if the edge `(u, v)`

exists in the graph.
The edge `(u, v)`

is thought of as pointing
out of `u`

and in to `v`

.
`outneighbor`

is a binary relation that maps nodes in a graph
to their outneighbors:

```
// read query
// Construct a directed graph with three nodes and three edges.
def my_graph = directed_graph[{(1, 2); (2, 2); (2, 3)}]
// Instantiate rel:graphlib on my_graph.
@inline
def my_graphlib = rel:graphlib[my_graph]
// Display the contents of my_graphlib:outneighbor.
def output = my_graphlib:outneighbor
```

The relation `my_graph`

is directed and has the edge `(1, 2)`

,
so `2`

is an outneighbor of `1`

and the output contains the tuple `(1, 2)`

.
Node `2`

is an outneighbor of itself
because `my_graph:edge`

contains the
loop
`(2, 2)`

.
Note that there are no edges in `my_graph`

pointing out of node `3`

.
This is why the output has no tuples starting with `3`

.

## Common Scenarios

In this section, you’ll learn how to perform common operations with neighbor relations, including how to:

### Test Whether Nodes Are Neighbors

To test whether two nodes are neighbors,
apply
the
`neighbor`

relation to the nodes:

```
// read query
// Construct an undirected graph with three nodes and three edges.
def my_graph = undirected_graph[{(1, 2); (2, 2); (2, 3)}]
// Instantiate rel:graphlib on my_graph.
@inline
def my_graphlib = rel:graphlib[my_graph]
// Test whether 2 is a neighbor of 1, 3 is a neighbor of 1, and 2 is a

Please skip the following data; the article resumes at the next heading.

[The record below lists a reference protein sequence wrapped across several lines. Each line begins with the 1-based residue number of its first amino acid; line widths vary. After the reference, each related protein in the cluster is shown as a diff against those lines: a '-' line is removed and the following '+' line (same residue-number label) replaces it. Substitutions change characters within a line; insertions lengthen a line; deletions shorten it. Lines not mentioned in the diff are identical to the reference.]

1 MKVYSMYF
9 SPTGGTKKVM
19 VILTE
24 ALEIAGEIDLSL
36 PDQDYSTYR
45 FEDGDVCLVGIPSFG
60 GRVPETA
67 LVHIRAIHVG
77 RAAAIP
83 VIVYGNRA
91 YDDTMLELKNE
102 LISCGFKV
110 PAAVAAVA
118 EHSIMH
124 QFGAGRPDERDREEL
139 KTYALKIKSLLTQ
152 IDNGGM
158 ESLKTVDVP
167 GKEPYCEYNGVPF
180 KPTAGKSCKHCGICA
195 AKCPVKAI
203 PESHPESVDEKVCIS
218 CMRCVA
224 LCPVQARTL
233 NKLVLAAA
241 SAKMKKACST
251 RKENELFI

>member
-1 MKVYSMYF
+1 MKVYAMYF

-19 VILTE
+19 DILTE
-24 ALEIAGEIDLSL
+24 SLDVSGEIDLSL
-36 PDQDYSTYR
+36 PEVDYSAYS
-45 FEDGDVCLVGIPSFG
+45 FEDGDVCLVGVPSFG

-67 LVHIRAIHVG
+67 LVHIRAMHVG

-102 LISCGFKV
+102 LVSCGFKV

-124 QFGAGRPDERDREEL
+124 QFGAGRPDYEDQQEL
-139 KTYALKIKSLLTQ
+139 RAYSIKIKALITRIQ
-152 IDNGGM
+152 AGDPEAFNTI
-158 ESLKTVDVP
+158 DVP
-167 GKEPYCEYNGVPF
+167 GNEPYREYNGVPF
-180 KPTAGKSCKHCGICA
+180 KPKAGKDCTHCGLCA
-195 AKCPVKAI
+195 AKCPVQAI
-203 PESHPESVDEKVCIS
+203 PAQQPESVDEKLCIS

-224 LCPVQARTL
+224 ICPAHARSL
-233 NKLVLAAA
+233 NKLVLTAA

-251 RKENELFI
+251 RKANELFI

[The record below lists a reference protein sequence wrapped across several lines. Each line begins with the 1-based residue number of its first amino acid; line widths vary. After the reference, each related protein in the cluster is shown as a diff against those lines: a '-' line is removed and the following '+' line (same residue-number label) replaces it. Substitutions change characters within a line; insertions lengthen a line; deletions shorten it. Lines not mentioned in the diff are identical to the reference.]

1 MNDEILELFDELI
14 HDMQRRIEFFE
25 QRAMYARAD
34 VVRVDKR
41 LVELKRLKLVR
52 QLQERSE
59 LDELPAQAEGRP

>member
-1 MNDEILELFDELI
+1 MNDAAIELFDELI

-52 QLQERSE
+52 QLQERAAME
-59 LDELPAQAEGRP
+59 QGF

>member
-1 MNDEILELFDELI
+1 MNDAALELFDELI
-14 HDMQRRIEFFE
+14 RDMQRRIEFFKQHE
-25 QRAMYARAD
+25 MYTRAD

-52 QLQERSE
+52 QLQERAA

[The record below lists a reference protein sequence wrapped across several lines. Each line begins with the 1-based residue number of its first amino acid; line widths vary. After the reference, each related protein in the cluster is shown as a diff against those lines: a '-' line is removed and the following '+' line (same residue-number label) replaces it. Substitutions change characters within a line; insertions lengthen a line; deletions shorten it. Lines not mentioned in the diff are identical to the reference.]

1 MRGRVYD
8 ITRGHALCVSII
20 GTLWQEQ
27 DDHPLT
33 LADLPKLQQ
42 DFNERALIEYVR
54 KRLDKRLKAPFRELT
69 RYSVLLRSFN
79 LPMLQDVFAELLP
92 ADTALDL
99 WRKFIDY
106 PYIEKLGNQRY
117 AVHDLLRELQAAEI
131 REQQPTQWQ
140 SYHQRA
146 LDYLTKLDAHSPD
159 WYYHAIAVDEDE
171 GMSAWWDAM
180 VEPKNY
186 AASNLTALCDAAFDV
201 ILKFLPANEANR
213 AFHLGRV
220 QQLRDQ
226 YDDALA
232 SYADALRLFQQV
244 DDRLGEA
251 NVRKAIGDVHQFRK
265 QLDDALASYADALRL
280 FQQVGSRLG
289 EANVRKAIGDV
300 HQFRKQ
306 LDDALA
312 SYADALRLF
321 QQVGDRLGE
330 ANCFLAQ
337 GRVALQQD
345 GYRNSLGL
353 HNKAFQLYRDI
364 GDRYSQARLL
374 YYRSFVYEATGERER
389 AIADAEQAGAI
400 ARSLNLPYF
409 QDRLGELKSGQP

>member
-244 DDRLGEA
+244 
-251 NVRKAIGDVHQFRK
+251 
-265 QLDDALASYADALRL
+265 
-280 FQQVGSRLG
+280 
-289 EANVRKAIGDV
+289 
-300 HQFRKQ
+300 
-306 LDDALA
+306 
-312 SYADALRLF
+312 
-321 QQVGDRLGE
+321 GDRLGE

// neighbor of itself. The output relation has_neighbor contains
// pairs (u, v) from test_neighbor if u and v are neighbors in my_graph.
def test_neighbor = {(1, 2); (1, 3); (2, 2)}
def output:has_neighbor(u, v) {
test_neighbor(u, v)
and my_graphlib:neighbor(u, v)
}
```

Node `2`

is a neighbor of node `1`

so `has_neighbor`

contains `(1, 2)`

.
But there is no edge in the graph
between nodes `1`

and `3`

,
so `has_neighbor`

does not contain `(1, 3)`

.
Note that node `2`

is a neighbor of itself
since `my_graph:edge`

contains the
loop
`(2, 2)`

.

In directed graphs,
`neighbor(u, v)`

tests whether `v`

is any kind of neighbor of `u`

:
either an inneighbor or an outneighbor.
See
`neighbor`

for details.

In a directed graph, use
`inneighbor`

or
`outneighbor`

to test whether a node is an inneighbor or outneighbor of another node.

### Find All Neighbors of a Node

The set of all neighbors of a node
is called the node’s *neighborhood*.
To find the neighborhood of a node,
partially apply
the
`neighbor`

relation to the node:

```
// read query
// Construct an undirected graph with three nodes and three edges.
def my_graph = undirected_graph[{(1, 1); (1, 2); (2, 3)}]
// Instantiate rel:graphlib on my_graph.
@inline
def my_graphlib = rel:graphlib[my_graph]
// Display the neighborhood of node 1 by partially applying
// the neighbor relation to the node 1.
def output = my_graphlib:neighbor[1]
```

Node `1`

is a neighbor of itself
because `my_graph:edge`

contains the
loop
`(1, 1)`

,
and `2`

is a neighbor of `1`

because `my_graph:edge`

contains the edge `(1, 2)`

.
But `3`

is not a neighbor of `1`

,
since there is no edge between `1`

and `3`

in `my_graph:edge`

,
which is why `3`

does not appear in the output.

In directed graphs,
`neighbor[u]`

finds the set of nodes that are any kind of neighbor of `u`

:
either an inneighbor or an outneighbor.
See
`neighbor`

for details.

In a directed graph,
partially apply the
`inneighbor`

or
`outneighbor`

relations to a node to find
the set of all inneighbors and outneighbors of the node:

```
// read query
// Construct a directed graph with three nodes and three edges.
def my_graph = directed_graph[{(1, 1); (1, 2); (2, 3)}]